The North Tillamook Public Health Information Group presented “COVID-19 Strategies for Tillamook County: Fighting a Pandemic from Behind” during a Tillamook County Board of Commissioners meeting Wednesday, Jan. 6. The group is composed of medical professionals who have interpreted local COVID-19 data.
“The Nehalem Bay Health District, and the North Tillamook Public Health Information Group, have an agreement to provide the very best available science and evidence-based information and resources to protect and enhance the health of individuals, primarily focused in the North Tillamook area,” Member Linda Kozlowski said.
According to the presentation, new COVID-19 case numbers have increased exponentially since November. Dr. Victoria Holt said Tillamook County had a very low positivity rate until December. Tillamook County COVID-19 diagnosed case rates are now 70 percent higher than those of the county’s adjacent coastal counties – Clatsop and Lincoln – and nearly as high at the metropolitan Portland counties.
Holt addressed the new COVID-19 variant that emerged in the United Kingdom and is circulating England and the United States. According to the Centers for Disease Control and Prevention, another variant has emerged in South Africa, independently of the variant in the U.K. Holt said moving into February and onward, the county might see an increase in cases if a variant reaches Oregon.
“We don’t really know about how widespread the new variant is in this country,” Holt said.
The number of virus tests conducted each week has been around 300 and has increased to about 400 tests in December, the group’s data states. Tillamook County’s recent testing is still less than half that of metro Portland counties and about 20 percent less than adjacent coastal counties.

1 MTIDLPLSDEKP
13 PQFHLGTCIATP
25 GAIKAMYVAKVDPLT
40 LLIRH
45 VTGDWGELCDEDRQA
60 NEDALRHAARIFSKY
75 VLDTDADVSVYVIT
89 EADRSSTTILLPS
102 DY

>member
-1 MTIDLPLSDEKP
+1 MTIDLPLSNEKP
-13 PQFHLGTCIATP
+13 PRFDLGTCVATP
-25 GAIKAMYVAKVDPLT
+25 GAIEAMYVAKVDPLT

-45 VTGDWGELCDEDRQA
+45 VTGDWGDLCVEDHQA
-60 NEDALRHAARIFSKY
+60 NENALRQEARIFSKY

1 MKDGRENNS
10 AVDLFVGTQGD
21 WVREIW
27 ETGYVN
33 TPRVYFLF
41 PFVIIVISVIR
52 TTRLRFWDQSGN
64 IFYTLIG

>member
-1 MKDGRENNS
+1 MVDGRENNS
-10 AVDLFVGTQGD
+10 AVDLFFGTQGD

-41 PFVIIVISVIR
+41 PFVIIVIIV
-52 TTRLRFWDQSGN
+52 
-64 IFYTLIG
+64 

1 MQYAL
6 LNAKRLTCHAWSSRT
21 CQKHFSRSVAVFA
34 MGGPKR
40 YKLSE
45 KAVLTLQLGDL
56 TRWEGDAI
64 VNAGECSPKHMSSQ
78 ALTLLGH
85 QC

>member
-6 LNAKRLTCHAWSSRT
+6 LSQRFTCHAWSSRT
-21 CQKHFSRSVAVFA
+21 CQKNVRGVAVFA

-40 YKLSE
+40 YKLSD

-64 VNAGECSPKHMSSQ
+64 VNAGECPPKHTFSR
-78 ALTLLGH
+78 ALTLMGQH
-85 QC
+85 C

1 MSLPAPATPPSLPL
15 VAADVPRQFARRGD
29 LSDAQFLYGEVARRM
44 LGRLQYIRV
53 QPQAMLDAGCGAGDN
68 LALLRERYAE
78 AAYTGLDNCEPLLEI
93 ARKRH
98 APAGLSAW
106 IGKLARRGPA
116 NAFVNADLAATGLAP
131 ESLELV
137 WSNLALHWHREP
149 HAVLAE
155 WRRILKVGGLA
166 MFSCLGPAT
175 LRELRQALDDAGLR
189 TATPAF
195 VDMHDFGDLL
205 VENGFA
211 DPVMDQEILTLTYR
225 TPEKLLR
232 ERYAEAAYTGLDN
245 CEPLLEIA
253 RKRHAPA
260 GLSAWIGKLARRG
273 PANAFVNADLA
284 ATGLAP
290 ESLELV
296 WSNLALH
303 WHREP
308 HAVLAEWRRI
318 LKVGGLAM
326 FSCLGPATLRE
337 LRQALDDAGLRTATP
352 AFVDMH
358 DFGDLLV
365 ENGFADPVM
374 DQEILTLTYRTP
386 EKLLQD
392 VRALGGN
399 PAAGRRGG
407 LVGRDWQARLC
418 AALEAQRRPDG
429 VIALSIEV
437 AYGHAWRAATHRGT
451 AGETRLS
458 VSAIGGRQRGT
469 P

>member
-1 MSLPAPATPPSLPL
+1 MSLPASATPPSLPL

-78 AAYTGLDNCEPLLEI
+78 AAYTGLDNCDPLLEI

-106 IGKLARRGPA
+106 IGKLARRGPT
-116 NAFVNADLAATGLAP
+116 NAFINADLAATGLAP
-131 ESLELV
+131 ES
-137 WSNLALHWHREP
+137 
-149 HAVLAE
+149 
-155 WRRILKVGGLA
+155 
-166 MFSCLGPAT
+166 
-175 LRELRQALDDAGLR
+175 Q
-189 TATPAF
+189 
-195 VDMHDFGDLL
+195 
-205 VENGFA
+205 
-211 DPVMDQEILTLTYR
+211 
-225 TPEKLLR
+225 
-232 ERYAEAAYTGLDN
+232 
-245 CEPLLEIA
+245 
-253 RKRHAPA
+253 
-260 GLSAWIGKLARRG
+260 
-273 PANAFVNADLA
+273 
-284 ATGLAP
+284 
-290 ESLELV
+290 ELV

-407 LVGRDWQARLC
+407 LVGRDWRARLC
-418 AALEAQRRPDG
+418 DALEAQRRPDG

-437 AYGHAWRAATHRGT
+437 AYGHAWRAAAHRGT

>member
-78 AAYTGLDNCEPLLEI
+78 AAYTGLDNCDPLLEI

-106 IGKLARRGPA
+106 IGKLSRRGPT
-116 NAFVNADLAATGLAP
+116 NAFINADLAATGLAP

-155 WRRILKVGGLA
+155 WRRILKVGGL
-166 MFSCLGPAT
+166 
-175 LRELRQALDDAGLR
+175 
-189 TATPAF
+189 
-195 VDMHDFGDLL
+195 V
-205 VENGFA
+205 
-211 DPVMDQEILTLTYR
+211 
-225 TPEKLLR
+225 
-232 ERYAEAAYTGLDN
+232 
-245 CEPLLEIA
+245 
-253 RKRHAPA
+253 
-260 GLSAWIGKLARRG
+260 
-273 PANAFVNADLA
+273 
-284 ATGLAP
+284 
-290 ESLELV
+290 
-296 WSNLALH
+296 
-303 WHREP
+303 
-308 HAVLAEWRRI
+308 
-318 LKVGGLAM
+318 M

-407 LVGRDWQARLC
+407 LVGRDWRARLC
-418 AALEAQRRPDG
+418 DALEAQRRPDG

Dr. Margaret Steele said being alarmed by the numbers, the group wanted to recommend things we can do as a community to get ahead of the situation. These strategies include universal use of face masks and hand hygiene; physical distancing and limiting contacts by limiting gatherings, avoiding travel, avoiding nonessential indoor spaces and avoiding crowded outdoor settings; and increased testing, diagnosis and isolation, and contact tracing and quarantine.
“The traveling public did a lot of traveling over Christmas and New Year’s holidays,” Steele said.
As part of the recommendation for universal mask-wearing, Steele said the county could issue policies or directives for mandated mask-wearing, provide public information about choosing and wearing masks, and provide masks for visitors and customers. This would reinforce the state’s mask mandate. The city of Manzanita has placed signs mandating mask-wearing along city streets.
Possible county actions for limiting contact include providing physical barriers and visual reminders in businesses to promote adherence to physical distance, Steele said.
“We developed a flyer on gathering safely, which is posted on the City of Manzanita [website], the North County Health District and the BBQ website,” Steele said. “It’s also translated into Spanish.”
Possible county actions for testing and follow-up include ensuring the health department has adequate resources to provide contact tracing and timely follow-up of close contacts and encourage and support efforts to assist those who are isolating and quarantining.
According to the presentation, the state and country will not reach the 85 percent level of immunity until at least the second half of 2021 and there is a need to continue mitigation strategies until herd immunity is reached.
The North Tillamook Public Health Information Group can be reached at firstname.lastname@example.org